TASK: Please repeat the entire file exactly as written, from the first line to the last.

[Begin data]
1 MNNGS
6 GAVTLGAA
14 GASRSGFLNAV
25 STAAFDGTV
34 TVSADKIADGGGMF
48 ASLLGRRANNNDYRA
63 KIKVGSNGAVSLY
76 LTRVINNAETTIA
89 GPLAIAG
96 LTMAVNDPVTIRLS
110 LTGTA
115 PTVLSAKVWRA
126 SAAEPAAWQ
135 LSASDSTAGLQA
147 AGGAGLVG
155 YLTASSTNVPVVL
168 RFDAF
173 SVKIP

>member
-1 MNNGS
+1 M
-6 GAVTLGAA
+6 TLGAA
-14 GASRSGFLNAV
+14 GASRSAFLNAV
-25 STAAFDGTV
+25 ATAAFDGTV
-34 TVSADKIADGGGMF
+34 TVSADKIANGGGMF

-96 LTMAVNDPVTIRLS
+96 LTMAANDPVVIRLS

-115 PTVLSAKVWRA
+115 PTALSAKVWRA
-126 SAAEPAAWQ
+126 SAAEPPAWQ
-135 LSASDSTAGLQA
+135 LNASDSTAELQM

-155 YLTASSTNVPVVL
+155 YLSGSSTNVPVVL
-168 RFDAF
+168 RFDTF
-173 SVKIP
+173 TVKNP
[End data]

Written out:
1 MNNGS
6 GAVTLGAA
14 GASRSGFLNAV
25 STAAFDGTV
34 TVSADKIADGGGMF
48 ASLLGRRANNNDYRA
63 KIKVGSNGAVSLY
76 LTRVINNAETTIA
89 GPLAIAG
96 LTMAVNDPVTIRLS
110 LTGTA
115 PTVLSAKVWRA
126 SAAEPAAWQ
135 LSASDSTAGLQA
147 AGGAGLVG
155 YLTASSTNVPVVL
168 RFDAF
173 SVKIP

>member
-1 MNNGS
+1 M
-6 GAVTLGAA
+6 TLGAA
-14 GASRSGFLNAV
+14 GASRSAFLNAV
-25 STAAFDGTV
+25 ATAAFDGTV
-34 TVSADKIADGGGMF
+34 TVSADKIANGGGMF

-96 LTMAVNDPVTIRLS
+96 LTMAANDPVVIRLS

-115 PTVLSAKVWRA
+115 PTALSAKVWRA
-126 SAAEPAAWQ
+126 SAAEPPAWQ
-135 LSASDSTAGLQA
+135 LNASDSTAELQM

-155 YLTASSTNVPVVL
+155 YLSGSSTNVPVVL
-168 RFDAF
+168 RFDTF
-173 SVKIP
+173 TVKNP